A Makers Mentality Ryan Cowan Designs with Life in Mind
Growing up in Fort Wayne, Indiana, Ryan Cowan spent much of his time riding bicycles and on the fender of his uncle’s tractor. Cowan figured he, too, would be a farmer someday. But alongside his father, a custom homebuilder, Cowan’s interest in design was sparked as he watched the process of making buildings.
“I was not born with an appreciation for art and architecture,” Cowan says. “I was only taught to observe details. It was through my education that architecture entered my life. Through this I saw the value of ideas, art, and the human experience.“
As Cowan watched his father design and build houses, he witnessed creativity at work. “My family gave me the most important part of my education, the ability to work. Helping my father around the job sites, with small projects around our house, and looking over his shoulder while he drew house plans was the beginning of learning for me,” Cowan recalls.
After graduating high school, Cowan started his first job in construction as a laborer for a remodeling contractor. He spent his twenties roaming the West as a rock climber, picking up odd carpentry jobs in the mountain towns of Salida and Crested Butte.
“I worked for some great mountain home builders during this time and witnessed firsthand how high-quality homes should be built,” says Cowan. “After becoming a general contractor myself in 2001, I formed R.G. Cowan Design | Build, operating primarily as a renovation contractor.”
When the recession of 2008 came, Cowan felt it was a good time to complete his formal education. Choosing architecture as his major, he moved to Boulder to attend the University of Colorado’s environmental design program. He graduated with a Bachelor of Environmental Design degree in 2012 and entered the world of architecture.
After finishing his education in Boulder, Cowan and his family found their way to the Western Slope and Grand Junction, resurrecting R.G. Cowan Design | Build. “We ultimately chose the Western Slope for its great access to the mountains, rivers, and deserts to enjoy in our free time and give our kids an outdoor experience free from crowds,” says Cowan.
Cowan’s interest in environmental surroundings is at the heart of his work, as well. “I always liked the idea that design can be more than a simple house plan,” he remarks. “I have always felt a general lack of artistic value in most of what we experience in our world of buildings. As an industry, contractors and builders tend to make things overly pragmatic, driven not only by the least expensive material options, but by limited time, creativity, and skill sets.”
For Cowan and his team, it is less about finishing the project and more about the finished product. “I prefer to be creative,” he explains. “I prefer to see and experience creative projects. I prefer contemporary architecture that expresses a relevance for us today and offers a juxtaposition to the buildings of the past. A great example of this is the Avalon Theater addition in Grand Junction. I appreciate the contrast between past and present in projects like this.”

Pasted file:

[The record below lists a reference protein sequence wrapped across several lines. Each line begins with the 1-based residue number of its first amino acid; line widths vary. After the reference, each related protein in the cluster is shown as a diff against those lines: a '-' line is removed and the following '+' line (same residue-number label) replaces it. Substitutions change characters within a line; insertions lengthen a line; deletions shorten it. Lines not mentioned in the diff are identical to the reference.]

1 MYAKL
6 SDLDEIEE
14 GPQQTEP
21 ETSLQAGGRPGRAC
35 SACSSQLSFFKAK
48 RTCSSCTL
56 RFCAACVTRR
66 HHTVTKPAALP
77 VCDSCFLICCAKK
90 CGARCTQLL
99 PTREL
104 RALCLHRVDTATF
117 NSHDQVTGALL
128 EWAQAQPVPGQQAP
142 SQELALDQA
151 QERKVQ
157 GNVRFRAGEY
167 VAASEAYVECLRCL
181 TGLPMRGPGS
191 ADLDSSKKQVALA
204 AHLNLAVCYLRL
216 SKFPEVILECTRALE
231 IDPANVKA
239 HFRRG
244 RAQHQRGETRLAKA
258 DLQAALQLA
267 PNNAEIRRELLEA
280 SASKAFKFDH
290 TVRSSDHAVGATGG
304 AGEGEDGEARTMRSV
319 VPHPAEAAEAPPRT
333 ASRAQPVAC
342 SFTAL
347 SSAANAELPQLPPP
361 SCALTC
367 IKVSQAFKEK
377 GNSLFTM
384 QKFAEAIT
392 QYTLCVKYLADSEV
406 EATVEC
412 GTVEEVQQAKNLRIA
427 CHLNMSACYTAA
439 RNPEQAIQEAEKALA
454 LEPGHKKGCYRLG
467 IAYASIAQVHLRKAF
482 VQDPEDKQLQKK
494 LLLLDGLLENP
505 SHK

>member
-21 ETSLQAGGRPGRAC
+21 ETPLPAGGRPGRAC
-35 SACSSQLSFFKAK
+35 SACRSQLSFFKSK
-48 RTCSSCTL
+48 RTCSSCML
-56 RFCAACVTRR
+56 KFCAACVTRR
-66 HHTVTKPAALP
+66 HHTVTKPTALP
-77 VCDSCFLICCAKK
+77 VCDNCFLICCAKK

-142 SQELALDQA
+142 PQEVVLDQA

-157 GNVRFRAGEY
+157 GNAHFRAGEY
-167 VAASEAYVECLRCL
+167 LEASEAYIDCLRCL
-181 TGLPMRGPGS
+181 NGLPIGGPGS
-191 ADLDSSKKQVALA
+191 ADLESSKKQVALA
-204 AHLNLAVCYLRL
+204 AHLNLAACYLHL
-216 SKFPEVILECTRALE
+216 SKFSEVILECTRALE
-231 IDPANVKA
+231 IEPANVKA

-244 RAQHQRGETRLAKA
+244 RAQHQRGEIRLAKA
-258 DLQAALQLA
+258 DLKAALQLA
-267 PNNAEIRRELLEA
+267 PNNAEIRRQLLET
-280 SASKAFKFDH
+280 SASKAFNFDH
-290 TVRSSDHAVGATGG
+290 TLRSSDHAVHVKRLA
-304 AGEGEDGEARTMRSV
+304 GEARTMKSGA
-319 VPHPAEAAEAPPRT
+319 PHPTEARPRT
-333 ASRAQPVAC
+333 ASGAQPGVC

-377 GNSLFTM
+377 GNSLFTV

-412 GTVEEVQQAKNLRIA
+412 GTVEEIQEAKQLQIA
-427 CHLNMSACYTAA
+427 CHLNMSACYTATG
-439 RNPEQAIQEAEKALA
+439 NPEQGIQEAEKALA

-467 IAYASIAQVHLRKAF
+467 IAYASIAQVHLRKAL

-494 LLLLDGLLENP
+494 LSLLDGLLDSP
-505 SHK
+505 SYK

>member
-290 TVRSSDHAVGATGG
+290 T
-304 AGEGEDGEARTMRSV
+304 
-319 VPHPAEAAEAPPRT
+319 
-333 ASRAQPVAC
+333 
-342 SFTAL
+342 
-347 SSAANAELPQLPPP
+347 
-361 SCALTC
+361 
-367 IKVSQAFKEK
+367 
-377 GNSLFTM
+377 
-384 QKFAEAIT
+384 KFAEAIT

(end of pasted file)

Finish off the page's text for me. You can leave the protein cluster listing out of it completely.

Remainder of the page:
When asked what separates his firm from others, Cowan responds, “First and foremost, we are designers and makers. We believe in building high-quality projects for design-minded clients. This may not seem like a great distinction, but my experience with many designers and builders alike is that they do not have a maker’s mentality.” He adds, “many projects are not designed with ideas so much as much as with products. Don’t get me wrong, the right product or material can make or break a project, but many times the best solution is not found, it is made. It is thought of, sketched, iterated, drawn, and made.”
R.G. Cowan Design | Build’s work is driven by the location and building site for each project, beginning with passive solar principles: know where south is; make shade; don’t create huge, unshaded glass walls and expect the air conditioner to save the client later.
“We find what’s special about the location,” says Cowan. “We capture views. We light up the living spaces with natural light, and we open it up to the exterior where appropriate. This informs our arrangement of spaces and drives the floor plans, and the floor plans drive the form of the building. In this way it grows from the site. We then explore the finishes and materials that will enhance the architectural experience and provide the sense of rootedness it deserves.”
Beyond the designs of our homes, all cities — even small cities like Grand Junction — could benefit from thinking about the efficiency of our communities, Cowan believes. “We don’t have a big traffic problem in Grand Junction, but we don’t want one either,” he points out. I think it is important to create more density in our communities with higher quality of life. Life designed for pedestrians, with lots of trails and paths between services. Some jobs require us to use our cars, but many don’t. We will always need to use our cars, but if we are creative and we arrange our cities and towns differently, we will need them less and move around our towns in a way that is more fun and healthier, to boot.”
Cowan may have landed far from his midwestern farming start, but his passion for organically designed structures and healthy cities is helping his chosen home, the Western Slope, to grow in the best possible way.